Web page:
Entering medical school fresh out of Princeton, Judson Brewer found himself one of many stressed out medical students.

“I wasn’t coping well, I was frustrated and I was just getting into my way,” said Brewer. “Then, I started meditating, and that was the best thing that has happened to me.”

Twenty years later, Brewer, now the director of research at the Center of Mindfulness at the University of Massachusetts Medical School and professor of psychiatry at the Yale School of Medicine, is focused on finding out how meditation affects the human brain. In a recent paper, published this September in the Journal of Cognitive, Affective, & Behavioral Neuroscience, a team of researchers led by Brewer reports that expert meditators see reduced activity in a brain network associated with mind wandering. These findings held true for a sample size significantly larger than those of previous studies, and suggested that experienced meditators may indeed be better able to shut out distractions compared to novice ones.

“The one major contribution of this study lies in showing that previous findings are reproducible,” said Massachusetts General Hospital neuroscientist Thomas Zeffiro, acknowledging the recent upswell of concern following a study that suggested that over half of the studies published in leading psychology journals may not be reproducible.

Brewer added that while previous studies compared brain activity during meditation to brain activity during rest, this study compared the former with brain activity during another cognitive task.

Working with meditators who had an average of 10,000 hours of experience, psychiatry professor Kathleen Garrison and the team found significantly reduced activity in the default mode network, the brain network implicated in self-related thinking and mind wandering. They found an especially dramatic decrease in activity in the posterior cingulate cortex, the region of the brain involved in self-related thinking, Brewer said.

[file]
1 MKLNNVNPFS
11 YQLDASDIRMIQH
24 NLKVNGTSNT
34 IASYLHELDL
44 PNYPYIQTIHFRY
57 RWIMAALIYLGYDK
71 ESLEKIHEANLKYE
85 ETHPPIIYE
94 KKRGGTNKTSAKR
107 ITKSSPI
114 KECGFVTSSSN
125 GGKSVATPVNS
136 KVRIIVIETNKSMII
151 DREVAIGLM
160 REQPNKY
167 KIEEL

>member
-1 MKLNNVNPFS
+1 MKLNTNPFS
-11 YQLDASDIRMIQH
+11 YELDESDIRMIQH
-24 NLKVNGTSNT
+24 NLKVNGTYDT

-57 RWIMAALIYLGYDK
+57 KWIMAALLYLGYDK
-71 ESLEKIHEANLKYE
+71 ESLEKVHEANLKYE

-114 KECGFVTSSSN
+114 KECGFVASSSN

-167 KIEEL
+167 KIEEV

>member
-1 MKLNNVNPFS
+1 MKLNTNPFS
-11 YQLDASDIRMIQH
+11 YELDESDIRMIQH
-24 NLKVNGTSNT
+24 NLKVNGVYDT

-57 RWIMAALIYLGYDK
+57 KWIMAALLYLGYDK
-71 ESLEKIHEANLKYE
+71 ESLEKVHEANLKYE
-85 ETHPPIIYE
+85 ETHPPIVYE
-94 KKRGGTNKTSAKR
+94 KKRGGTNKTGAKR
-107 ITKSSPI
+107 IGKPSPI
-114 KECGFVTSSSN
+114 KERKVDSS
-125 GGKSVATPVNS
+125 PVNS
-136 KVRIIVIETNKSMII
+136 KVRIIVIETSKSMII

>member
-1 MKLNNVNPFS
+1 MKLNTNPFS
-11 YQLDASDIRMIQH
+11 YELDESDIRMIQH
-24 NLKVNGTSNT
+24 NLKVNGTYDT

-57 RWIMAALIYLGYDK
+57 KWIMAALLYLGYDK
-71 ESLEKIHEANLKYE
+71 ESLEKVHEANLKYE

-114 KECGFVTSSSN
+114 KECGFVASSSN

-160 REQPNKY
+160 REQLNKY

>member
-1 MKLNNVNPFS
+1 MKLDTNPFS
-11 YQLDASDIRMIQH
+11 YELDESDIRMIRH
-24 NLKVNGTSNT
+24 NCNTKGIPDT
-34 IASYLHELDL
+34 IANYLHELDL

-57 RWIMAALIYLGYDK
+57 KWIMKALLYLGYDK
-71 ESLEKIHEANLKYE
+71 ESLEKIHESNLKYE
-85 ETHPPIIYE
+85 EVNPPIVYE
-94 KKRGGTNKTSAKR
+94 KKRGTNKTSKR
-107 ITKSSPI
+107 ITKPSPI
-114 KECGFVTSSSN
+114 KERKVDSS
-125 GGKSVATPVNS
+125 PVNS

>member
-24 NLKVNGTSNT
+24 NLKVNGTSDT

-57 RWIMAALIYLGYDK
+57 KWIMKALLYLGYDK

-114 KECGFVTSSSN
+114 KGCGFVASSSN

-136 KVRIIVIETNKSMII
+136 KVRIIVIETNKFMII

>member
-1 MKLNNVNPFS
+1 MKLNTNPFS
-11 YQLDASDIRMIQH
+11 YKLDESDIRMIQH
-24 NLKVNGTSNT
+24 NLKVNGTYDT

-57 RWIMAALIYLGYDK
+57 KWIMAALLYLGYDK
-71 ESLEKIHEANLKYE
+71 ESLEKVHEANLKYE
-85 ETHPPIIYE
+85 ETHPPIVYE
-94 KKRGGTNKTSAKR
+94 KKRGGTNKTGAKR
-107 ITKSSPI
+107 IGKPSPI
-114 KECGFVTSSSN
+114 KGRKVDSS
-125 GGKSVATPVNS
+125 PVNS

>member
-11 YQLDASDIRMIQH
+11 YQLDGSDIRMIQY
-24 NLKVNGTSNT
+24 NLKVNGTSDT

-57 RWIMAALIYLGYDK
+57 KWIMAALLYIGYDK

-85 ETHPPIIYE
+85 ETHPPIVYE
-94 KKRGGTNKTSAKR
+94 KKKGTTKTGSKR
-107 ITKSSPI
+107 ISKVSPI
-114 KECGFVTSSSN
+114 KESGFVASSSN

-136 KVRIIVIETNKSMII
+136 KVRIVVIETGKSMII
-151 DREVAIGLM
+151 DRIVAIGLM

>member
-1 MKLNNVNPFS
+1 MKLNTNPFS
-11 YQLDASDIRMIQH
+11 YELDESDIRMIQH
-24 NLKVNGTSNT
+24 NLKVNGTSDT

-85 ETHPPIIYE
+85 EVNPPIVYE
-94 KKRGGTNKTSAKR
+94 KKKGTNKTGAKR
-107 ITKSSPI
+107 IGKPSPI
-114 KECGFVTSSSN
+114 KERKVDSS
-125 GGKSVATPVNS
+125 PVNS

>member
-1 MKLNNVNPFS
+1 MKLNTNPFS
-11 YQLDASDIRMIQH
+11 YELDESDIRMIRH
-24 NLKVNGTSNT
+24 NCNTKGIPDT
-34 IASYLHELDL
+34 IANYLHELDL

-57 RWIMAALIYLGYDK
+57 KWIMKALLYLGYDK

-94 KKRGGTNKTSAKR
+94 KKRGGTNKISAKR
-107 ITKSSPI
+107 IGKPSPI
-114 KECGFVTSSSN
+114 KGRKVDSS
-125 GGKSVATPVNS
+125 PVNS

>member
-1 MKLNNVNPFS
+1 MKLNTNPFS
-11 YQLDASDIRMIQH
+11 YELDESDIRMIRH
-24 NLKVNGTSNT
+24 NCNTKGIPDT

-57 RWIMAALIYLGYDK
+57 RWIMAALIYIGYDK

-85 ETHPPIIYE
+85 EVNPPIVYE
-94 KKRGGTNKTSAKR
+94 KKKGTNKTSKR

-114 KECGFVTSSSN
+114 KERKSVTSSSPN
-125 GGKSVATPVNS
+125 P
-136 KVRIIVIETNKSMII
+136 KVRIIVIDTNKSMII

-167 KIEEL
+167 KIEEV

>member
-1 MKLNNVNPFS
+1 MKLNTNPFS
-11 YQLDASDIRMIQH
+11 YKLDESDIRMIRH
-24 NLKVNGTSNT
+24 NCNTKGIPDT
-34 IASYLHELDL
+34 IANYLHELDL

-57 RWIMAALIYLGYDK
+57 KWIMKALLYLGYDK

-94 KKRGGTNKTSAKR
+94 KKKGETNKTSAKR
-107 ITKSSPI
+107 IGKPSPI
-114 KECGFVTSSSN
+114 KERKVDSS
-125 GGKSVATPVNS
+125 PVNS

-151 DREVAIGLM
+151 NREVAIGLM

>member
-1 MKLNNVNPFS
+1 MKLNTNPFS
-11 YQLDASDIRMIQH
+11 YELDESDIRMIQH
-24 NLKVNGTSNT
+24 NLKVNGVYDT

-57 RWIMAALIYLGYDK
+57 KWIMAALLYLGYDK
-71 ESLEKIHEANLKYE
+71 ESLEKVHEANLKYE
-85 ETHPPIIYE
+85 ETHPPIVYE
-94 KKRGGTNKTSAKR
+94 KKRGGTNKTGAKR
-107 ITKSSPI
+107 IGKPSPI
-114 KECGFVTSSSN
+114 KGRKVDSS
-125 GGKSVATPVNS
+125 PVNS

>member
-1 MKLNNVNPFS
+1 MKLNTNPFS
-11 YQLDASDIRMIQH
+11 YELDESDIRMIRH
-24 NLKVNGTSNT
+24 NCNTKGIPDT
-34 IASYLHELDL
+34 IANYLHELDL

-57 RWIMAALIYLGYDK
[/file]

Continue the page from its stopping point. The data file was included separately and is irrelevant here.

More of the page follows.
The team has not shown that meditation is responsible for these changes, Zeffiro cautioned. It is perfectly reasonable to believe that mindfulness training does lead to better focus, but it is also possible that the group of meditators is self-selecting, he said.

“It’s a chicken-and-egg issue, just like with any other learned skill,” Zeffiro said. “Do great musicians exhibit the differences in brain activity we see because of the practice it takes to become great, or do they become great thanks to differences that already existed in the first place?”

The next step, said Zeffiro, is to conduct longitudinal studies where researchers follow individuals randomly assigned to meditation or non-meditation groups across an extended period. This will not only provide stronger evidence of a causal relationship but also allow researchers to capture the time point at which changes in brain activity take place.

The research findings have generated interest among Yalies. Members of YMindful, a community of Yalies which hosts weekly meditation sessions, are hoping that such studies will draw more students to its events.

“It is nice to have affirmation that the feelings I experience [while meditating] are backed up by science,” said YMindful president Ivy Ren ’18.

Six percent of the American population meditates, according to data from the 2012 National Health Interview Survey.